Updated: Aug 7
Like many, I grew up in a culture dominated by the Christian religion.
Unlike many, I didn't just grow up in church, I lived church.
When I was seven, my dad packed the whole family up and moved us to Joplin Missouri to get a ministry degree from Ozark Bible College. When I was nine, my dad packed the family up and moved us to Australia to be a missionary in Mackay, Queensland. When I was eleven, my family moved back to Plainfield Indiana where my dad continued to pastor small country churches for the next twenty years. When I was nineteen, fresh out of high school, I attended Ozark Bible College to study music ministry. When I was twenty-nine, I went to Kentucky Christian College to finish up my bachelors in Humanities.
In all that time, I've had good training and teaching in scripture and Christian truth. At one point I had the desire to be more of a biblical scholar or theologian. But at some point, I read enough to realize that learning good Christian truth wasn't the point. What was the point? Christian Contemplation.
So, what's the difference between Christian truth and Christian Contemplation? One is the means, the other the end. Christian truth helps us in our pursuit of Christian Contemplation. Christian truth is knowing about God. Christian Contemplation is knowing God Himself. Christian truth brings us to words, concepts, truth, practices, and ideas. Christian Contemplation brings us to the reality of God Himself, alive and at work in the world around us. Christian truth is contact with books and good teachers. Christian Contemplation is contact with a God who is the energy of life in all things.
Think about the wind.
Think about air.
Think about light.
All these things exist, and yet, we never see the things themselves. What we see is the effect of their energy. The energy of God is much the same way.
Thinking about God as words on a page can leave us viewing God as a set of good principles and rules. Thinking about God as the energy of life, giving life to the entire, created universe can help us get past ideas and truths to the person of God who can be known and interacted with.
God is a being, not a mental concept in our heads. If we can’t get God out of our heads, then we can get stuck in only knowing abstract ideas. But abstract ideas cannot set us free.
God is not a separate, isolated, distant being set apart from the world like Zeus on Mount Olympus, who occasionally strolls down to meddle in human affairs. Neither is God a disinterested clockmaker who simply created the world, wound it up, and left it, as Agnosticism and Deism suggests.
In the Christian context, we could say that heaven is not a separate place where God dwells, heaven is the state of being connected to a God who is the invisible energy of all life. The point of Christ was to get us back to God, not to get us into a religion with the right rules and practices. Religious rules and practices are good as a means. But as the end, they can end up creating a closed system of truth which shuts some in and other out. In the end, those in and those out of that kind of religious mentality can both miss the point.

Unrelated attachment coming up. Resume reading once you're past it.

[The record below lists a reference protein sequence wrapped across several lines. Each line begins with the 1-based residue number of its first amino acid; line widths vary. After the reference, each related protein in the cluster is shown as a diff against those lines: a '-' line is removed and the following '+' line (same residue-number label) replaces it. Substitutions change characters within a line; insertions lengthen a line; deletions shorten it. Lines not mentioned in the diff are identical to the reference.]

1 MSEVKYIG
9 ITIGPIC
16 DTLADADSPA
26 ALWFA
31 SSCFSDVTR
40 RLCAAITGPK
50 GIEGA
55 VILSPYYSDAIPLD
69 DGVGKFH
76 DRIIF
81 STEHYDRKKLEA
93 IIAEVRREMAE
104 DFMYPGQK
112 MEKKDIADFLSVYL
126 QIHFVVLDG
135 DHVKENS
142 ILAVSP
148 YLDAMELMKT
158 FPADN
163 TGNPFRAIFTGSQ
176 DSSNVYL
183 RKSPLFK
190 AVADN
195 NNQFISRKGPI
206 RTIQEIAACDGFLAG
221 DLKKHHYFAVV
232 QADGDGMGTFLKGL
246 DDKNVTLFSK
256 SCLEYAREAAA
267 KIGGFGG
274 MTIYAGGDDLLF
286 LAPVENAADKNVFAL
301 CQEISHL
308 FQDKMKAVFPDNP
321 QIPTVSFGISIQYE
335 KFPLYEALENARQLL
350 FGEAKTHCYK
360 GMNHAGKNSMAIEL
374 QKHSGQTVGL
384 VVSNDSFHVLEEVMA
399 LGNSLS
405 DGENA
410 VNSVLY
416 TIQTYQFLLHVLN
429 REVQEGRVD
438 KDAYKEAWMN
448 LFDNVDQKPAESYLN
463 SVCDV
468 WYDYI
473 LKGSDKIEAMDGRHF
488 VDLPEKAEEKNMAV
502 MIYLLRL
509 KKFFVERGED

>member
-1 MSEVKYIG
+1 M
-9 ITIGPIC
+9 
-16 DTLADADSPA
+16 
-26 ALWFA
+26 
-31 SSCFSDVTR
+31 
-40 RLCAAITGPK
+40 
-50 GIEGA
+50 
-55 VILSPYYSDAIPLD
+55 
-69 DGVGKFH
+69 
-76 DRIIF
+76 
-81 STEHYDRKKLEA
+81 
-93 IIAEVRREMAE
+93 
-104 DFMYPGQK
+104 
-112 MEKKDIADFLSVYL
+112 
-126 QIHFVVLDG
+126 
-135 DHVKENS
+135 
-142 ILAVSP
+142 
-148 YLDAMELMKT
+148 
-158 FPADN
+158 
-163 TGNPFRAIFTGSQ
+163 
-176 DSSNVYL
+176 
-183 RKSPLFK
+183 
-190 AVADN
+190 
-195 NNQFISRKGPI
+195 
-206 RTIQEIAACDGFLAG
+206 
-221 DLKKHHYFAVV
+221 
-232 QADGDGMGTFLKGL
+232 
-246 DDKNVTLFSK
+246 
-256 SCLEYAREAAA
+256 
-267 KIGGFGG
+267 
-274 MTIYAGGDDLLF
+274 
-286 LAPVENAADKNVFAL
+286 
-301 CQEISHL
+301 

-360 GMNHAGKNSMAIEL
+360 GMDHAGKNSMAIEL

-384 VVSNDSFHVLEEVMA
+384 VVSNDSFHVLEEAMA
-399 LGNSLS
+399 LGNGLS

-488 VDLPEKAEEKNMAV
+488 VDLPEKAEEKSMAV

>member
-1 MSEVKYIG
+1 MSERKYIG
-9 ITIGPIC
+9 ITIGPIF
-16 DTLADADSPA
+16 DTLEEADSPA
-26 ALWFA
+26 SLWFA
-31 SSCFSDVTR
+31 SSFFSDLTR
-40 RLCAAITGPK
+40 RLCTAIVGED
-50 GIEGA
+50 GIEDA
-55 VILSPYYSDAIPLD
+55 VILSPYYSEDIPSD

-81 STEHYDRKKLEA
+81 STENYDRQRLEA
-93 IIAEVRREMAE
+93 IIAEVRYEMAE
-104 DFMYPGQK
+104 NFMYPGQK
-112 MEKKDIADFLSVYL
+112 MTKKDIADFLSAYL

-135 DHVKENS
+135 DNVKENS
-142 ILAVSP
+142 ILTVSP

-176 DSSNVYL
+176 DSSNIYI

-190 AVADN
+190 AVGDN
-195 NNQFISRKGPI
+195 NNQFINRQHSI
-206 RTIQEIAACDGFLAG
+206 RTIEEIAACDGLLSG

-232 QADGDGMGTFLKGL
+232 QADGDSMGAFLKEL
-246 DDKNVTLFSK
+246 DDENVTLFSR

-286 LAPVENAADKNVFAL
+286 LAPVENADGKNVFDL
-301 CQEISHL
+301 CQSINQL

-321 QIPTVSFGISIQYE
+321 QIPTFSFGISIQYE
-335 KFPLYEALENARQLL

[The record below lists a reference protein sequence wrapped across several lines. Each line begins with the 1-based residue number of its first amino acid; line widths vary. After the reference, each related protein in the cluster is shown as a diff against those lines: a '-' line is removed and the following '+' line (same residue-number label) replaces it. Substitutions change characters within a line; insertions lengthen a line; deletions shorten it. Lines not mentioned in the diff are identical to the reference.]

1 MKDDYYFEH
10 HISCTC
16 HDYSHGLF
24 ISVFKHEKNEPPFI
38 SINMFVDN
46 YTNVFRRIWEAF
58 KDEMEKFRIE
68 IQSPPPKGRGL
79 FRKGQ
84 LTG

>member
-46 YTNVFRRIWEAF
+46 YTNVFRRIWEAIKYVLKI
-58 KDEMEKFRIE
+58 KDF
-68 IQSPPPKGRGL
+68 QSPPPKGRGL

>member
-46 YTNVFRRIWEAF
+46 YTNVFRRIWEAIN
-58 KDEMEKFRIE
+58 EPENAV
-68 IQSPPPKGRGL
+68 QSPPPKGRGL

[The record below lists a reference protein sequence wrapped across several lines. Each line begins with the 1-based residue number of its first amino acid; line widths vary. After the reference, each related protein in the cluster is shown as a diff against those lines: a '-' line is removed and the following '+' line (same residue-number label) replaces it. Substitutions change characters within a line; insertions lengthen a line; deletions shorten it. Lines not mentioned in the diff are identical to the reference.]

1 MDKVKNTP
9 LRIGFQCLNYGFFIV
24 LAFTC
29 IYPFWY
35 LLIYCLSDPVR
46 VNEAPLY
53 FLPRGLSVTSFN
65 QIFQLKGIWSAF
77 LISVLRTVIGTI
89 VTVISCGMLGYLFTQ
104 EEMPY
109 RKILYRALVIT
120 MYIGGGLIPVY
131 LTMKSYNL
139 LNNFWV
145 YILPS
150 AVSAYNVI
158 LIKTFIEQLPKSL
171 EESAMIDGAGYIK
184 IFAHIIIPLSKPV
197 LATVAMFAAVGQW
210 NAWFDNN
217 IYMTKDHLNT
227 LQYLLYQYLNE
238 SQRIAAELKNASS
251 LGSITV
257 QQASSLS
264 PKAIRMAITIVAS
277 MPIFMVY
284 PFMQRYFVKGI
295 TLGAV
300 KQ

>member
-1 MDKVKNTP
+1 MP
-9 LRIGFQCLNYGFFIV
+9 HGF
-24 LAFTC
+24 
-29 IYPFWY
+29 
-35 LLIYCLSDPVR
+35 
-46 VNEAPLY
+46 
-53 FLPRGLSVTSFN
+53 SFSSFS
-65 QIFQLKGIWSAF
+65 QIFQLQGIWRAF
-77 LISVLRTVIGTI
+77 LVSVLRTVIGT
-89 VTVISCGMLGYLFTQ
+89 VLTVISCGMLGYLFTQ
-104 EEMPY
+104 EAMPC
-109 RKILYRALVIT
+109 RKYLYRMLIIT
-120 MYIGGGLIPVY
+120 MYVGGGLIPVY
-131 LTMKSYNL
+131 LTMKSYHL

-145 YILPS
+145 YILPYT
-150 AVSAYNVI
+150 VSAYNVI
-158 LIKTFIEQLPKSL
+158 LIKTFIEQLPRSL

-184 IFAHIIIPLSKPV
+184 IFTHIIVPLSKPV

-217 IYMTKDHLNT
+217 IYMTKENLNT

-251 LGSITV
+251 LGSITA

God as the energy of all life sets us all on the same plane, because we are all already in the flow of God simply by being alive. When we understand God in this way, we begin in a space where God is available to everyone. But, if we are already living in the energy of God, then how can we also be disconnected from God, and why?
The is why religious tradition can be helpful, because it contains truths and practices which can help reconnect us to God. Even though we are all enlivened by the energy of God, we can choose to move with God or reject Him. That entails the action of surrender or resistance to God as the center of all life. Christianity is a good place to start on our journey of coming to know God. Christian scripture and tradition put before us the lives of others who have come to know God for themselves. These show us not only that God can be known, but what God is like so we can know for ourselves what we are headed towards. These also show us how others came to know God through good learning and good practices.
So, what is coming to know God like?
How do we experience God for ourselves?
We experience God through our three Knowing and Being Centers.
We experience God in our mind, heart, body, flesh, soul, and spirit.
To know about God only in our mind is a very disembodied form of truth. To experience the energy of God in every part is to experience God through our thoughts, emotions, and even physical sensations. After all, the fruits of the Spirit of God within us are love, joy, peace, patience, kindness, goodness, gentleness, faithfulness, and self-control. These are a very embodies and holistic experience of the Spirit of Truth through every part of our personhood. And that, I believe, is the point of the Gospel of Jesus.
To know God is to experience God in every part of ourselves as well as every part of the world around us. That is the balance between God as energy and God as truth.